Want Kids To Eat More Veggies? Market Them With Cartoons
Sammy Spinach (far left), Erica Eggplant, Todd Tomato and other characters in the Super Sprowtz gang with Roger, the super hero trainer (center). Courtesy of Super Sprowtz hide caption
toggle caption Courtesy of Super Sprowtz
Be it SpongeBob SquarePants or Tony the Tiger, food companies have long used cartoon characters to market their products to children. But that tactic can also sway younger kids to eat fresh vegetables, according to a new study.
Sammy Spinach, Oliver Onion, Colby Carrot, Suzy Sweet Pea and a slew of cartoon vegetable characters with superpowers were developed as puppets by a nonprofit organization called Super Sprowtz. Using live puppet performances across the country and short videos featuring the veggie characters with stars like basketball legend Shaquille O’ Neal, the organization has been trying to make vegetables more appealing to children.
One video has all the characters singing and dancing to the tune of Beyoncé’s “Put a Ring On It.” The revamped chorus? “If you’d like to eat healthy, put a veggie on it.” (Perhaps the creators were acquainted with little kids’ love of this song.)
David Just, a behavioral economist at Cornell University, and his colleagues wanted to know if Beyoncé-belting veggie superheroes could actually change children’s eating habits. So they joined forces with Super Sprowtz and borrowed their characters to test them in elementary school cafeterias.
In three participating schools, the researchers showed the Super Sprowtz videos on TVs in the cafeterias near the salad bar. In two schools, they festooned the salad bar with a large vinyl banner showing the brightly colored veggie heroes. In three additional schools, the cafeteria featured both the videos and the salad bar banner, while two other schools had neither the videos nor the banner and served as a controls for the experiment.
Students in schools with the banner alone grabbed nearly twice as many servings of vegetables as those in control schools. But in the schools with both the banner and the video messages, the effect was even more pronounced: Students put three times as many vegetables on their lunch trays. The schools where only videos were shown didn’t see a significant increase in how much veggies kids served themselves.
“The [banners] are visible from a long ways away,” Just notes. He thinks that drew more children to the salad bar. “And if they had the TV once they got there, then they were [even] more likely to try” the vegetables.
The study included students from kindergarten through fifth grade. It makes sense that kids in this age range would be swayed by cartoon characters, says Andrew Hanks, a scientist at Ohio State University’s Food Innovation Center and the main author of the study. “These are animated characters, and kids at that age like these kinds of things,” he says.
Food and beverage companies know this, too, says Margo Wootan, a nutrition policy expert at the Center for Science in the Public Interest. “Kids are exposed to $2 billion worth of food marketing to kids each year,” she says. Most of this marketing, she says, is “using characters to promote unhealthy food to kids” — highly processed foods like cereals or sugar-filled fruit snacks.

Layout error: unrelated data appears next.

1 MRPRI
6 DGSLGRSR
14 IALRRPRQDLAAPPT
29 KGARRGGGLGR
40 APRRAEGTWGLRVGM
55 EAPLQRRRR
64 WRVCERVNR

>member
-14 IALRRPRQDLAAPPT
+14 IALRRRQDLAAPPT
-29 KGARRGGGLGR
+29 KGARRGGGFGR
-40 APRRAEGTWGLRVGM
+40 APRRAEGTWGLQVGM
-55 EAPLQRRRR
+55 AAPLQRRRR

Former White House chef Sam Kass and Colby Carrot at a salad bar launch in New York City. Courtesy of Super Sprowtz hide caption
toggle caption Courtesy of Super Sprowtz
“My take on this is that these kids are going to experience marketing in some form,” says Hanks. “Why don’t we expose them to marketing to make healthy choices? As we show in this study, it can have a powerful impact.”
Wootan agrees. She’s part of a group of organizations that has pushed the food industry to cut down on the use of cartoon characters to sell foods high in calories, fat, sodium and sugar to children.
Schools trying to sell kids on healthier lunches are at a comparative disadvantage, she says, because “they are not marketing school lunch as cool.” Using Zach Zucchini and Miki Mushroom is a great way to make healthier lunch seem hipper to students, she adds. And while familiar media characters may be more persuasive, she says that most schools don’t have the money to license SpongeBob to market healthful lunches.
“I think doing something like this, certainly you can target entire schools,” says Christina Economos, a childhood nutrition researcher at Tufts University. She says the findings also suggest that researchers need to better explore the role of branded media in getting kids to eat healthier foods. Child health activists have already tried similar experiments. For example, three years ago, Sesame Workshop partnered with the Produce Marketing Association and Partnership for a Healthier America to use Big Bird, Elmo and Abby Cadabby in messaging that aimed to make vegetables and fruits more appealing to kids.
However, marketing campaigns alone can’t ensure that kids continue to choose healthful foods, cautions Economos. These efforts will need to be complemented with the good old (but less cool) tool called nutrition education, which has been shown to be effective in changing children’s food habits. “There has to be education that supplements this,” Economos says.